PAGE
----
Posted: May 9, 2012 Filed under: Clinical Commissioning Groups, Health and Wellbeing Boards, Info about LINks, Local Involvement Networks | Tags: Clinical Commissioning Groups, NHS Reforms, south west
I was asked by a local charity whether I had details of all of the new Clinical Commissioning Groups (CCGs) in the south west and which LINk and PCT related to which CCG. The CCGs are the groups that are taking over responsibility for health commissioning as part of the ‘NHS Reforms’. (See my post here for a nice simple explanation of the reforms.)
Well I rummaged through the piles of paper on my desk but I couldn’t find all the information in one place, so I’ve put it together in a spreadsheet for you:
LINks and CCGs in the south west
It’s worth remembering that the LINk that covers any area will also be the same as the Local Authority (council) that covers the area. That’s useful because of course, the Local Authorities host the Health & Wellbeing Boards, which are another part of the new landscape.
CCGs (and PCTs) in the south west all mapped nicely:
This is a useful picture which is handy for the wall in the office. It shows all the PCT “Clusters” (i.e. the ‘merged’ PCTs which cover larger areas, which are merging to save on resources i.e. staff as everything is handed over the new CCGs) and how they relate (in terms of areas that they cover) to the new CCGs. It is Quite Interesting and if you work in this area, you should jolly well know all about it (click for a larger image):
CCGs and ‘Cluster’ PCTs in the south west
The Devon Picture:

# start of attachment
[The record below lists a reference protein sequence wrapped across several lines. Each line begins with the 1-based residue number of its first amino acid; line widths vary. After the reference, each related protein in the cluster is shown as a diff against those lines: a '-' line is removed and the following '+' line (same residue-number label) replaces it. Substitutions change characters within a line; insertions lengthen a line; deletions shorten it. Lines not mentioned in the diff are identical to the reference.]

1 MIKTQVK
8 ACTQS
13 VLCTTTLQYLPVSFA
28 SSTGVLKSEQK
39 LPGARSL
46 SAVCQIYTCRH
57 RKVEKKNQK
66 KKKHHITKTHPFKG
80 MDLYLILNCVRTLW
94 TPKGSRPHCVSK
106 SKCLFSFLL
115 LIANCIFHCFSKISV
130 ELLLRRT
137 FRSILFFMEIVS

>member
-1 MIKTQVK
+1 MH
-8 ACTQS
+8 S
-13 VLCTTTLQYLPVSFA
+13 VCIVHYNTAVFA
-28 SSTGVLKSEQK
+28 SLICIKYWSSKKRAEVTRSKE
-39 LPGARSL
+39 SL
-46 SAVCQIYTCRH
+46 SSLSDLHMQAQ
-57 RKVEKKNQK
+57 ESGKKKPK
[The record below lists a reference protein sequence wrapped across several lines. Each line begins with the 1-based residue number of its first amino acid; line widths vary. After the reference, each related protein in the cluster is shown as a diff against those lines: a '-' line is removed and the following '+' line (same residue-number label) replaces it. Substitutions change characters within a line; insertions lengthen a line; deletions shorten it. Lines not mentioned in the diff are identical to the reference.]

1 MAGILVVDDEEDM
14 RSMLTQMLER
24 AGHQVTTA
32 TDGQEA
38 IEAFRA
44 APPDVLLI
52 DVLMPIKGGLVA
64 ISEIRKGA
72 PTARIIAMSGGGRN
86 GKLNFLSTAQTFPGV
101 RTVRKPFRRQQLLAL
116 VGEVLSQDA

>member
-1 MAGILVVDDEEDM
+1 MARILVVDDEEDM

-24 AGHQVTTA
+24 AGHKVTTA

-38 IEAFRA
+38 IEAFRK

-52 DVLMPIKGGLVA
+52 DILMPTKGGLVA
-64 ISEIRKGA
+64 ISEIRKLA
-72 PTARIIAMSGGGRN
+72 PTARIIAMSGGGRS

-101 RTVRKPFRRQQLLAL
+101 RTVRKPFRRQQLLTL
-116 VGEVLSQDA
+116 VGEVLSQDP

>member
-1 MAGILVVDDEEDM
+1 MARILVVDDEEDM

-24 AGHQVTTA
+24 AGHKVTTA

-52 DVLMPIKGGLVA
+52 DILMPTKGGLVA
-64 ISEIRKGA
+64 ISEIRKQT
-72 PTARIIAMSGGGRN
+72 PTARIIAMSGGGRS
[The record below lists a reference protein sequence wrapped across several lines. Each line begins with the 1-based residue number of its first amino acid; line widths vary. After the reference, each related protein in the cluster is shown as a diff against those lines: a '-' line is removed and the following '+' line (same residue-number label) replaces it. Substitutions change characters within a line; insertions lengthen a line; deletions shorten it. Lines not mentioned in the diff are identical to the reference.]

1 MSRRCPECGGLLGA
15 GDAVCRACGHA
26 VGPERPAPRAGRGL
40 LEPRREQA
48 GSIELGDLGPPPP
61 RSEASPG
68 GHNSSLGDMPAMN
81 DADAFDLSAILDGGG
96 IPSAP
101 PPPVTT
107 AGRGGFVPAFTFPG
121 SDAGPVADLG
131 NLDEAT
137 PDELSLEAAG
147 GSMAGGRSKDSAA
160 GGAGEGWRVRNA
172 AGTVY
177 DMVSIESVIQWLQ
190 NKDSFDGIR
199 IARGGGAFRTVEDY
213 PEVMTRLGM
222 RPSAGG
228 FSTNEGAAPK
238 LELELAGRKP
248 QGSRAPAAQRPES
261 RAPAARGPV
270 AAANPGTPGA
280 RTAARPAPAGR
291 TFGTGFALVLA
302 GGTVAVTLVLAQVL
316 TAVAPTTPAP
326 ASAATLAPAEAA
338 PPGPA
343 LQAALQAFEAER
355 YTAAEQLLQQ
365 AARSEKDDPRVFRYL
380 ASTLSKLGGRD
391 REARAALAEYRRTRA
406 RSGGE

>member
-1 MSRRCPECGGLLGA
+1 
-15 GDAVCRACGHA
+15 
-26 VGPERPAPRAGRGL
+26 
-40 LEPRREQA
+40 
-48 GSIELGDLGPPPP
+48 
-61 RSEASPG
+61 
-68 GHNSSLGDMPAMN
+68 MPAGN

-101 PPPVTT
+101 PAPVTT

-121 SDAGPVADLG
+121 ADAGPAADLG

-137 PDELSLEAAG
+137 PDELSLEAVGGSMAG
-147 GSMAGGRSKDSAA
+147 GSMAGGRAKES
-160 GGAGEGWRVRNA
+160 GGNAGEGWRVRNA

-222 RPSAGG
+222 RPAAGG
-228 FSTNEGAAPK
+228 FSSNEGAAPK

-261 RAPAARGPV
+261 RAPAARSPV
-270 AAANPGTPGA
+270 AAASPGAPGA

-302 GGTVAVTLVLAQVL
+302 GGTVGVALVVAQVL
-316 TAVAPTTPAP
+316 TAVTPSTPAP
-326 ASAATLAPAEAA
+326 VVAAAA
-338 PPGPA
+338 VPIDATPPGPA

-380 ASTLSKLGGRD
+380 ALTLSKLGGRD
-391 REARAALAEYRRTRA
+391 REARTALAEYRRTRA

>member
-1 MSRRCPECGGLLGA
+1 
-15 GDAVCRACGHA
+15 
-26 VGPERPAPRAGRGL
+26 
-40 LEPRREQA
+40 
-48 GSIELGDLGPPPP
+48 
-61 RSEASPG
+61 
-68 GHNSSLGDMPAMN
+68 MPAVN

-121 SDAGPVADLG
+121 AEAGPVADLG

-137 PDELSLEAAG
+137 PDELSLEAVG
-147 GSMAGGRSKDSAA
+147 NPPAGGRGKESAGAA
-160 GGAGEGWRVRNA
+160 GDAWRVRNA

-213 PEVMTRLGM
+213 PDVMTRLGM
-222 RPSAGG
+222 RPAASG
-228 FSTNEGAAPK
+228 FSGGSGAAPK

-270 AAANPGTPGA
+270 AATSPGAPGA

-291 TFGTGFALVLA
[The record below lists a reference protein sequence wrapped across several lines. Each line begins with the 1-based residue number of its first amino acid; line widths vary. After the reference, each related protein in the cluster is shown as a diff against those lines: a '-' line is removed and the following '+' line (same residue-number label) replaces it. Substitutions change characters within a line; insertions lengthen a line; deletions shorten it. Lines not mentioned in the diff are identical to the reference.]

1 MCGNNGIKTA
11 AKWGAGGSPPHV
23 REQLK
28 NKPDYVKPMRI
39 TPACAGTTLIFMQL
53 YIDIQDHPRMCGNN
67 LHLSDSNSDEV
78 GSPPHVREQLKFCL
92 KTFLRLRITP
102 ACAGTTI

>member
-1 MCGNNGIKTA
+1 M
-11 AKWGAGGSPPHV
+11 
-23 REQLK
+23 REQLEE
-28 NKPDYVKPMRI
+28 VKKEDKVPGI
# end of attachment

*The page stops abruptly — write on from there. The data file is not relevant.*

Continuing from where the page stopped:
The situation in some areas is nice and simple. For example, in Somerset, we have one PCT (which has ‘clustered with itself’ – don’t ask), one local authority (i.e. council), one Clinical Commissioning Group and one LINk. See how smug and sensible we are?
However, in other areas, such as Devon, you have a bit of a spaghetti of clustered PCTs and CCGs and LINks drunkenly sprawled all over each other with no apparent coherence or co-terminosity whatsoever. Caroline at the Devon LINk sent me this handy PDF which explains the Devon situation in five maps, so if you are a Devon person, you might like to study these maps so that you can attempt to give yourself a migraine memorising the whole thing:
The new health landscape in Devon
What to do with this data:
- Print it out and stick it on the wall: It’s colourful and USEFUL. Hoorah.
- Read it: This is all useful background information, to give you a flavour of how the new NHS landscape is shaping up in the south west.
- Use the contact details: If you need to plan any work across the south west, these contact details should come in handy.
- Tell me if I’m wrong or send me more information:Let me know if you have any useful maps of your area, or indeed if Devon is actually really simple and I’m just a bit dim.
P.S. Thanks to Mark Woodcock at the Strategic Health Authority for helping me find some of this data!
Posted: April 30, 2012 Filed under: Info about LINks, Quality Accounts | Tags: Quality Account
Remember Quality Accounts? If not, you can remind yourself all about them here…